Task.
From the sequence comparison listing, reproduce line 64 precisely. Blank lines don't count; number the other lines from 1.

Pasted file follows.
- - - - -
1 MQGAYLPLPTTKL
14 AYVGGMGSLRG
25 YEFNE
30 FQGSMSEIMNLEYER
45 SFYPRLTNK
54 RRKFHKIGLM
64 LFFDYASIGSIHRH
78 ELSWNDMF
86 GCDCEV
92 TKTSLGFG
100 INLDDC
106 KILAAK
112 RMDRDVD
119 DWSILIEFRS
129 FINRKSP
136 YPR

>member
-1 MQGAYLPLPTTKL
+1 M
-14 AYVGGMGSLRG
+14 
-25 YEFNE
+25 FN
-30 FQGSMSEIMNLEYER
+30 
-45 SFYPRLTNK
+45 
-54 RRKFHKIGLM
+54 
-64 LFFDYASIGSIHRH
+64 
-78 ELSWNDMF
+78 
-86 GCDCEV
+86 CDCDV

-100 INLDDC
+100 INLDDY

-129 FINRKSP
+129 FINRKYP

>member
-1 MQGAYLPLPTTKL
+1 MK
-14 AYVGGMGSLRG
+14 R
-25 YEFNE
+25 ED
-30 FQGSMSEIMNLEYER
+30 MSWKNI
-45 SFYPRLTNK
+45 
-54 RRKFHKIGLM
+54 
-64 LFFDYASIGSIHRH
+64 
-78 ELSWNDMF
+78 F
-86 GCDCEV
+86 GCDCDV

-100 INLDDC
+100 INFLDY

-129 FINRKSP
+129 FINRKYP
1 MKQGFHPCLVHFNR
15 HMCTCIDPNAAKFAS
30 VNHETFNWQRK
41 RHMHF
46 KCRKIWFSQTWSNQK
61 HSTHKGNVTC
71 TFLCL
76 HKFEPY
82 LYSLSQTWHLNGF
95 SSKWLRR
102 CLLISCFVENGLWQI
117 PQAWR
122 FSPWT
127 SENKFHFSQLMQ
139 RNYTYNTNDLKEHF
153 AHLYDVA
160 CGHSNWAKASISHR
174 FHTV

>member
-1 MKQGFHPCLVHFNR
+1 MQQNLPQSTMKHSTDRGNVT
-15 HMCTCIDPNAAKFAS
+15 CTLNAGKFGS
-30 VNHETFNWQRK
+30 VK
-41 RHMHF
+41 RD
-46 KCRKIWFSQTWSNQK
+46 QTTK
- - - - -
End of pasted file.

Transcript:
15 HMCTCIDPNAAKFAS